by clicking the arrows at the side of the page, or by using the toolbar.
by clicking anywhere on the page.
by dragging the page around when zoomed in.
by clicking anywhere on the page when zoomed in.
web sites or send emails by clicking on hyperlinks.
Email this page to a friend
Search this issue
Index - jump to page or section
Archive - view past issues
Maritime Logistics Community News : April 2014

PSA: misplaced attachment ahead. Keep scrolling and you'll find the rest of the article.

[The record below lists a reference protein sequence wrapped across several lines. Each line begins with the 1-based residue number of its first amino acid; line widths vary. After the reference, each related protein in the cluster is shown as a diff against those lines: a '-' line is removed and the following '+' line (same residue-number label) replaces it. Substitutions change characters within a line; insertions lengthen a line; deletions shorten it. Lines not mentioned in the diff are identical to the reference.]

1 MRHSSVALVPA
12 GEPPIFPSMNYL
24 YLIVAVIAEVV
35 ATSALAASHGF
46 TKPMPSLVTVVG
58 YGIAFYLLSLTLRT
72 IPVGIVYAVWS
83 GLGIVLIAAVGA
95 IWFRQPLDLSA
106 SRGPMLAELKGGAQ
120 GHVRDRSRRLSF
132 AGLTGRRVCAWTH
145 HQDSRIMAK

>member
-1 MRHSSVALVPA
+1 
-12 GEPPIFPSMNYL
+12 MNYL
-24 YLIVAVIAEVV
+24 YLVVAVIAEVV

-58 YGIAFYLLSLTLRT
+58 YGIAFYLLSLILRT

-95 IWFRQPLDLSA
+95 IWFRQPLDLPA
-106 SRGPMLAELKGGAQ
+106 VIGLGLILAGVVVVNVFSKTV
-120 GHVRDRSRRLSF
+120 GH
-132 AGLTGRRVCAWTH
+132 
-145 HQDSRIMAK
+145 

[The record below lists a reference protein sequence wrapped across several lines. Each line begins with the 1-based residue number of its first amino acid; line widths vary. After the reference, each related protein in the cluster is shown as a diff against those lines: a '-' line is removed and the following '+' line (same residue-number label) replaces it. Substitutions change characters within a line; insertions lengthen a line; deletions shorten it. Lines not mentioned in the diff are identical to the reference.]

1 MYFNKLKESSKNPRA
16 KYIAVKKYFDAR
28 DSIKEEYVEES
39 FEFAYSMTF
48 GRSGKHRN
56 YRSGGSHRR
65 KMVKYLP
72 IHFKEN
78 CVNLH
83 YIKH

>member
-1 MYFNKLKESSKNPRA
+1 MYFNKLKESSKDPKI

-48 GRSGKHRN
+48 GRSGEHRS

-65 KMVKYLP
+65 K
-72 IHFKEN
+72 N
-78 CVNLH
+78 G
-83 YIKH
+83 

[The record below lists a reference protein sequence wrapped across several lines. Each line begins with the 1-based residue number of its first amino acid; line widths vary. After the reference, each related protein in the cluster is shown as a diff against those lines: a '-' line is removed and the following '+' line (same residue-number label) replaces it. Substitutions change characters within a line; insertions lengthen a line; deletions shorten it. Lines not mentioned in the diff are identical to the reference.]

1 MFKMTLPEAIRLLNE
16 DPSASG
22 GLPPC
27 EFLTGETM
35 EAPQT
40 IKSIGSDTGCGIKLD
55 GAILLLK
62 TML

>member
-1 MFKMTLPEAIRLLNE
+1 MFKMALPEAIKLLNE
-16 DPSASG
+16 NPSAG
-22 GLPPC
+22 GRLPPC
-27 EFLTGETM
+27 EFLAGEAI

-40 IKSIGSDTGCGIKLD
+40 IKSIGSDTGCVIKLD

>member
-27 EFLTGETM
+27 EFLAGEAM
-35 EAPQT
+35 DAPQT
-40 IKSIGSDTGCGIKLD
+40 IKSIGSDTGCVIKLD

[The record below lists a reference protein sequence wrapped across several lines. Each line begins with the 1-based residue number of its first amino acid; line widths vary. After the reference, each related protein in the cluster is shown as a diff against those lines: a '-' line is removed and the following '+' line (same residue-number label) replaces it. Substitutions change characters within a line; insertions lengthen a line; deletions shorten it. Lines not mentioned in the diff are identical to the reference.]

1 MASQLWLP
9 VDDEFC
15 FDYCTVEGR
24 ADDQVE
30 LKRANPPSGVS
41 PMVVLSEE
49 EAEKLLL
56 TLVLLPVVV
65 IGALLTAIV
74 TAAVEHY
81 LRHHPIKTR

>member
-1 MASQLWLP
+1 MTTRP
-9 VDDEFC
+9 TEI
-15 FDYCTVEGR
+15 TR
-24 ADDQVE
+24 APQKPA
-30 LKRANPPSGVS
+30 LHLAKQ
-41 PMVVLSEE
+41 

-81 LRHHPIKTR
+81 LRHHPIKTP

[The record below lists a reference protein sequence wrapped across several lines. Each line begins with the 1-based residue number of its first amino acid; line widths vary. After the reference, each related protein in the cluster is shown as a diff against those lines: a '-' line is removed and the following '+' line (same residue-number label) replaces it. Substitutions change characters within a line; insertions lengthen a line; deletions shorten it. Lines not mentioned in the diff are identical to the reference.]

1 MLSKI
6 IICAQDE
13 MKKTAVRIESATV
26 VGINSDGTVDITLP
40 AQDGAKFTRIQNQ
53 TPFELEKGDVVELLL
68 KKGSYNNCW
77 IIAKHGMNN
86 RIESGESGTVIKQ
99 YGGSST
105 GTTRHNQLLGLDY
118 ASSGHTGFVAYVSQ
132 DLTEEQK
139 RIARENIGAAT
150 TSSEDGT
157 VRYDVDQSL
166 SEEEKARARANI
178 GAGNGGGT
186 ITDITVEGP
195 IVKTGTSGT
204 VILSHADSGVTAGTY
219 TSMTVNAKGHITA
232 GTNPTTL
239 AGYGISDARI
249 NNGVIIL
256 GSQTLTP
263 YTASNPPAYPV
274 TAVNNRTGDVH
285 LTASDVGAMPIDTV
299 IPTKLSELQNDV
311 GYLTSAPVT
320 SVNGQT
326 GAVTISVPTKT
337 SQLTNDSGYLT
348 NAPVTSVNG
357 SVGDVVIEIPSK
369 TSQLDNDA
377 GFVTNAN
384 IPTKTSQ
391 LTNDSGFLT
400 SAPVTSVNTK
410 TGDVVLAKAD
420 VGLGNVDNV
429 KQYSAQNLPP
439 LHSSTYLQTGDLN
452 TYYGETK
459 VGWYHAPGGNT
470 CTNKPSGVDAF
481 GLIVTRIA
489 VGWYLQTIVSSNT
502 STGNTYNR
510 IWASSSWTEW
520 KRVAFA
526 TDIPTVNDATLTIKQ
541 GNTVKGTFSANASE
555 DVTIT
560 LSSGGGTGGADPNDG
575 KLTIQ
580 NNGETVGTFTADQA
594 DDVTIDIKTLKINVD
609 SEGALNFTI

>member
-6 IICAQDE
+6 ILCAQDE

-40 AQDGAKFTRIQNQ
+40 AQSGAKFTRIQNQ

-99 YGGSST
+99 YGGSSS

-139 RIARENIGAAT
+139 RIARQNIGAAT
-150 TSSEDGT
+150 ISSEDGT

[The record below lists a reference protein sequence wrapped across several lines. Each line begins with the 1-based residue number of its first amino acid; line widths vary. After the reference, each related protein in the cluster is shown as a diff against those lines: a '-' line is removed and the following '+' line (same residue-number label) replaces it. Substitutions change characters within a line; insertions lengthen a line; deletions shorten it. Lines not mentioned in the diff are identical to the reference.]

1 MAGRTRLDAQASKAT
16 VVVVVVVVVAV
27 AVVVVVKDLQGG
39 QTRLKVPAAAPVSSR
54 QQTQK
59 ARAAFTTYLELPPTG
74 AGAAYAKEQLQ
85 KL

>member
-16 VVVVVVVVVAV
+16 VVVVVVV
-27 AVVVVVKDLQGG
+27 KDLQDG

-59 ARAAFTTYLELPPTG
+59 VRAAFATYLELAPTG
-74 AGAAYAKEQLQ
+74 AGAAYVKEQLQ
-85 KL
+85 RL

23 MARITIME LOGISTICS COMMUNITY NEWSLETTER 2014 Switching from ships to trucks meant a whole new vocabulary, new legislation and a unique culture in which to immerse myself -- it was exhilarating and exhausting. Whilst I would describe my transition into my new industry as particularly smooth, there were still a number of significant challenges that were encountered and overcome along the way. These include: • like most new postings, it was challenging to learn the ropes from the very lowest level whilst developing rapport with staff and stakeholders so that I could ease into the management role and establish my credibility; • the private sector is about profit so I quickly became aware that every decision has a real impact on the bottom line; • after nearly three decades developing my professional expertise, it takes a certain amount of humility to become a student with relatively low knowledge and experience bases; and • it takes willpower to resist the temptation to apply a military style solution to an industry problem. On the upside, there have also been a number of opportunities that presented themselves. These include: • there are many avenues to formally and informally learn (especially online) -- but first you must accept that you have a lot to learn; • without realising it, Defence logisticians have an inbuilt sensor for policy and process -- there are great opportunities to assist the private sector refine both; • your IT skills are something you take for granted -- but your Excel and PowerPoint skills will be warmly welcomed; • there are always opportunities for growth and progression if you actively seek them out; • industry organisations like CILTA and the Logistics Association of Australia (LAA) provide great opportunities to become further involved in the industry through seminars, site visits, courses and networking events; • time in Defence gives you a certain amount of audacity that you can use to your advantage -- maybe it is our "can do" attitude that lets us overcome any barriers to what we are trying to achieve; and • a different posting every couple of years makes you a master at picking up a new job quickly -- this will hold you in good stead if you consider your first job in the private sector as another posting. Although I had been a keen student of the Transport and Logistics industry and a member of a variety of professional institutions for many years, I've learned a number of helpful lessons during the course of my transition, by observation and experience, that are worth passing on. If you are contemplating joining the Transport and Logistics industry: • you gain greater benefit by networking with your peer's bosses -- networking with your peers may keep you informed about the industry but it is less likely to score you an interview; • actively pursue the opportunities offered by industry organisations like CILTA and LAA and enthusiastically participate in their education and mentoring programs -- such activities get you known in the industry; • work out what you're worth - there are various websites that will give you an indication of the figure you should be chasing -- understand that the going rate may be discounted due to your lack of specific knowledge or experience and the geographic area in which you are seeking to work; • you may have to take a pay cut until you have gained sufficient knowledge, experience and credibility -- again, this may depend on your chosen location; • be prepared to be a student again -- reignite your sense of curiosity and ask questions; • don't dwell on your Service background -- whilst it may be of occasional interest to your new work colleagues, it really matters little in your new environment -- it's not what you were, it's who you are now; and • if you are thinking of transitioning from Defence and are starting to put out feelers, it is beneficial to be able to specifically define the type of position for which you are looking -- in other words, a "lift" speech of 20 words or less [as an example: if someone asks what sort of position you are looking for, you need to have an answer ready to go - the first time I was asked, I mumbled something about "logistics", however, the next time I was ready and stated that I was looking for "a logistics management role, headquartered in Newcastle where I would be managing a small hands- on logistics team"]. On the other hand, if you are considering hiring a Defence logistician, I offer the following advice to support the transition process from an employer's perspective: • be concerned about fit, for both the company and the individual, to ensure that the applicant's values and aspirations are matched by the company's culture and expectations; • reap the dividend of investing the time to convince yourself that the individual's motivation is best placed; • consider a probation period where either party can walk away with their integrity intact; • consider a social get together with new staff prior to the employment commencement date -- it gives the individual motivation to start and eases the pressure on day one; and • expect a great asset that can add significant value to your organisation. Although Mountain Industries engaged an Operations Manager who had never driven a truck or managed a transport fleet, the company got a leader with a bent for robust policy and process, a willingness to listen and an ability to thoroughly research decisions. Mountain Industries was immediately able to leverage my planning skills, commitment, flexibility, and communication prowess. Moreover, I was a quick learner with a keen sense of curiosity and I was willing to accept both the decrease in salary and drop in management level to secure a place in the industry and commence my upwards climb. I am confident that my transition to the private sector has been a success from the perspectives of the Navy, Mountain Industries and myself. Although I successfully proved myself during my probation period, I understand that I have still a lot to learn about the workings of the Transport and Logistics industry -- especially trucks. Like many before me, I have demonstrated that my experience and training in the Navy have prepared me to successfully transition to the civil sector in the transport and logistics industry. About the Author Steve O'Keefe transferred to the Active Reserve in February 2013 after a 29 year career in the RAN. Prior to the transfer, he was the Director of ADF Warfare Centre and ADF Peace Operations Training Centre. As a Captain, he also performed the roles of Chief of Staff ADF Warfare Centre, Director Navy Professional Requirements (Engineering and Logistics) and completed the Defence and Strategic Studies Course at Weston Creek. He was awarded the Conspicuous Service Cross in the 2011 Australia Day Honours List.